Who would have imagined a tiny cat could travel through time and over 1,000 miles to return to its birthplace on Marco Island in Southwest Florida?
That's the amazing story of the Key Marco Cat — a world famous enigmatic half cat/half human wooden carving created by the Calusa Indians or their ancient Muspa ancestors 500 to 1,500 years ago. The intriguing and remarkably well-preserved artifact has been described as one of the finest pieces of Pre-Columbian Native American art ever discovered in North America.
For the first time in more than 100 years, the wandering feline is reunited on Marco Island with other rare artifacts discovered there in 1896 during a Smithsonian sponsored archaeological expedition led by archaeologist and anthropologist Frank Hamilton Cushing.
This expedition produced some of the greatest discoveries in the history of North American archaeology. Because they were buried in an oxygen-free layer of muck, the rare wooden objects were astonishingly well preserved. Many began disintegrating upon exposure to the air. However, expedition artist Wells M. Sawyer recorded their original details and colors in field photographs and watercolors. Surviving artifacts and field recordings provide extraordinary insight into the lives of the Calusa Indians who dominated Florida's Southwest Coast and controlled South Florida by the time the Spanish arrived in the 16th Century.
On loan from the Smithsonian Institution's National Museum of Natural History and University of Pennsylvania Museum of Archaeology and Anthropology, the artifacts can be viewed at the Marco Island Historical Museum in a dynamic exhibit now through April 3, 2021. In addition to the Key Marco Cat, the loaned artifacts include a ceremonial mask, alligator figurehead, painted human figure and sea turtle figurehead.
The artifacts are showcased in the Marco Island Historical Museum's award-winning permanent exhibit Paradise Found: 6,000 Years of People on Marco Island. The exhibit features an immersive life-size Calusa village, more than 300 Pre-Columbian Native American artifacts from Marco Island and surrounding areas, activity stations, animations, and original artwork depicting the 1896 archaeological dig and lives and ceremonies of the Calusa.
Since their discovery, the returning Key Marco artifacts have been preserved by the Smithsonian and University of Pennsylvania. Others are at the National Museum of the American Indian, Florida Museum of Natural History and British Museum.
"This exhibit is the culmination of a 25-year vision to bring these incredibly important artifacts back to Marco Island in order to educate and inspire people of all ages about the fascinating history of our region," says Marco Island Historical Society Curator of Collections Austin Bell. "It has taken years of planning and discussions with the lending institutions and the continuation of a public-private partnership that includes the Marco Island Historical Society, Collier County and the community."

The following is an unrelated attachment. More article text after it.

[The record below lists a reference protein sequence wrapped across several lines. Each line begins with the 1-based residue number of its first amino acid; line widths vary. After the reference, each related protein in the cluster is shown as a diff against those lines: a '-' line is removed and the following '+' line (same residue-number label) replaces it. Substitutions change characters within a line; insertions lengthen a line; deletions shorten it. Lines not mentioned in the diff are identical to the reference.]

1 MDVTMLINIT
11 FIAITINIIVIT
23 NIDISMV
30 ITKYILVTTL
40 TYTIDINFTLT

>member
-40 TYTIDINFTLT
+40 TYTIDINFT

Just six inches tall and carved from native hardwood, the Key Marco Cat has captured the public's imagination for over a century. "The Key Marco Cat from the Smithsonian collections is an extraordinary object that attests to the unique archaeological record of Key Marco and the people and cultures who lived there for millennia," notes Torben Rick, Chairman of the Department of Anthropology at the Smithsonian Institution's National Museum of Natural History. "Perishable artifacts, like the Key Marco Cat, are rare in the archaeological record. Its significance lies in the information it holds about the human past, cultural diversity, and the ways that these issues can inspire researchers and the public."
Meg Kassabaum, assistant curator for North America at the University of Pennsylvania's Museum of Archaeology and Anthropology states that the objects from the Penn Museum demonstrate the remarkable preservation of the organic materials from Key Marco. "Usually these materials do not preserve on ancient sites, so the Key Marco materials show us what we're missing from most other archaeological contexts," she states. "These particular artifacts are prime examples of the complex iconography used by pre-Columbian Floridians and probably had deep ritual significance to the people who created them. In particular, the paint that remains on the wooden objects serves as an important reminder of the level of detail and skill attained by pre-contact Native artists and gives just a hint of how beautiful these pieces would have been when they were made. The fact that they have survived so long is truly incredible and provides a nearly unique window into the past," she concludes.
The Marco Island Historical Museum is located at 180 S. Heathwood Drive, Marco Island, Florida. For information visit www.theMIHS.org.
The Key Marco Artifacts exhibit is a cooperative effort funded in part by Collier County Tourist Development Tax, www.paradisecoast.com.